The Press, September 2008

For a company to move from noun to verb is a mark of success on the Internet. Most of us ‘google’ these days when searching, and increasingly “I’ll Wikipedia it” is used to describe finding reference information online.

In many ways Wikipedia reaches the marketing ideal of achieving a balance between company success and customer satisfaction. They have done this by overcoming the natural fear of giving more control to customers. Could more businesses take a Wikipedia approach to your customers?

Wikipedia’s story is fascinating one. When I was growing up, my homework relied on the honoured volumes of Encyclopaedia Britannica. My parents bought the full set from the classic hard-sell, door- to-door encyclopaedia salesman. We had a special cabinet for them in the corner of our lounge.

I didn’t actually use them that much, which was okay as Britannica weren’t really selling books, they were selling my parents something much more valuable - the confidence they had invested in our education.

The venerable volumes were produced by a single, 200 year old company with over 100 full-time editors and 4,000 expert contributors. Only the Bible ranked higher in authority.

It would have been hard to imagine a more difficult market to enter. Mainly competitors had tried and failed to challenge Brittanica. Until the Internet and Wikipedia.

The people at Brittannica must have laughed when it started. A pool of everyday people writing and editing entries for free trying to compete against their famous brand, army of expert writers and widespread sales channel. Surely it would be a disaster.

But Wikipedia has exploded. According to the Infotoday blog, the English language version of Wikipedia has over 800,000 articles and is larger than the Encyclopaedia Britannica and Microsoft’s electronic version Encarta combined.

It is one of the top 40 most visited sites in the world. With about 2.4 billion page views a month, Wikipedia reaches more people than the New York Times, Los Angeles Times, MSNBC.com, Wall Street Journal, and the Chicago Tribune.

The Lockergnome website estimates that 7% of all web surfers read articles on Wikipedia every time they surf the internet. And it has spurned a whole category of ‘Wiki’ projects, from the Wikible (Bible) to Wookiepedia (Star Wars).

While there have been numerous debates about the accuracy of Wikipedia vs Brittannica, the former’s accuracy has been borne out in several studies. A remarkable achievement by thousands of individual writers spread around the world, unknown to each other. And it will just get better as more and more people become involved and can add their knowledge and check others entries.

Although a non-profit organisation, the rapid success of Wikipedia has some real lessons for any business. It says that you can hand some control to customers and still get a good result, that there is some wisdom in the collective.

“It is the customer who determines what a business is. For it is the customer, and he alone, who through being willing to pay for a good or service, converts economic resources into wealth, things into goods,” said the late business thinker Peter Drucker.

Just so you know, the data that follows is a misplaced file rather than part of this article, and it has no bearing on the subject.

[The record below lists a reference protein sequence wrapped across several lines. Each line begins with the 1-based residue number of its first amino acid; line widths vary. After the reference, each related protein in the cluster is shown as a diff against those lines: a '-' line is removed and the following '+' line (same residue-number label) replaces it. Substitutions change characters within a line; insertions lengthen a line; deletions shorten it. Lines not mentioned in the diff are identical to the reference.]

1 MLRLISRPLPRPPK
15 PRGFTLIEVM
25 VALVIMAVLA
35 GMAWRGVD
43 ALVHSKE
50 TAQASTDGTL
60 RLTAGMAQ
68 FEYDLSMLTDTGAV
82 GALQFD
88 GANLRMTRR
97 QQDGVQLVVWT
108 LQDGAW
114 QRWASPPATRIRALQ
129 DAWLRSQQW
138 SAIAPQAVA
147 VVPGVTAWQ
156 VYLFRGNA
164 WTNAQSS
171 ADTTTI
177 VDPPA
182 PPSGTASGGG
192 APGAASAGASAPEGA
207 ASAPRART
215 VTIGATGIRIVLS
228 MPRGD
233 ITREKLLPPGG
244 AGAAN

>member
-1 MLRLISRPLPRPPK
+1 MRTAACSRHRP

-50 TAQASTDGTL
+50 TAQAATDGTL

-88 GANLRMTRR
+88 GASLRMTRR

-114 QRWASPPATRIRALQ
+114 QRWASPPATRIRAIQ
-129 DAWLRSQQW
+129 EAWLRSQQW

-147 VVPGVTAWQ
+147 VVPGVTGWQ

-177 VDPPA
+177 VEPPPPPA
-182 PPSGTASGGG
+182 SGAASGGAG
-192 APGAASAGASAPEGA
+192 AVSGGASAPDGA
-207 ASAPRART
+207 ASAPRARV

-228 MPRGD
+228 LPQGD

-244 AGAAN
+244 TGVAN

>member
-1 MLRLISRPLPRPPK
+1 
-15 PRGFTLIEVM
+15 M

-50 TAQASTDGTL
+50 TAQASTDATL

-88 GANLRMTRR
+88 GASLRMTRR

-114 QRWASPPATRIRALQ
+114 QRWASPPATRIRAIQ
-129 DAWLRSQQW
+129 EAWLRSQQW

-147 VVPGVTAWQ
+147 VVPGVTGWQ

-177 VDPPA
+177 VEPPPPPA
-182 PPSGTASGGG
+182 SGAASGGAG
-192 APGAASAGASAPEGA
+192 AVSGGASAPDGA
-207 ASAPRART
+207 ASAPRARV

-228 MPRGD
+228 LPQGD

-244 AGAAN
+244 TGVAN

Intuitively we know how important the customer is to any business, but too often we take the opposite approach. We tend to make crucial decisions with little information from our customers – the features of the next product, the pricing approach and how it will be supported. Decisions are based on assumptions of what the customer wants.

What if you took a Wikipedia approach to your business – would it be as scary as we think? Given some sort of framework what would happen if customers had 90% of the say in product features, delivery model, pricing, support fees and so on? Would they just demand the impossible for $0?

That might sound like nightmare for many businesses, but what if you just took a little more of that approach? Trusted customers just a little more than you do now?

Wikipedia shows that if you put power in the customers’ hands you can get a good result. For many businesses giving the customers more control can be a sensible business decision, one that increases customer satisfaction and loyalty, impacting the bottom line.

American blogger Jason Kottke offers an excellent example. Kottke tells the story of a Manhattan donut vendor he saw letting customers make their own change when paying. While he lost a little revenue through dishonesty and poor mathematics, Kottke says the donut man’s output was double that of other vendors he watched.

As Kottke observes, “when an environment of trust is created, good things start happening. He can serve twice as many customers. People get their coffee in half the time. Due to this time saving, people become regulars. Regulars provide his business with stability, a good reputation, and with customers who have an interest in making correct change (to keep the line moving and keep him in business). Lots of customers who make correct change increase Ralph's profit margin.”

To some extent the donut man, and to a much greater extent Wikipedia, have achieved success by opening up to customers, giving them control and trusting them. A bit of ‘Wikiness’ could help any business improve.

Owen Scott is from consulting company Concentrate. www.concentrate.co.nz. He doesn’t have a Wikipedia entry.

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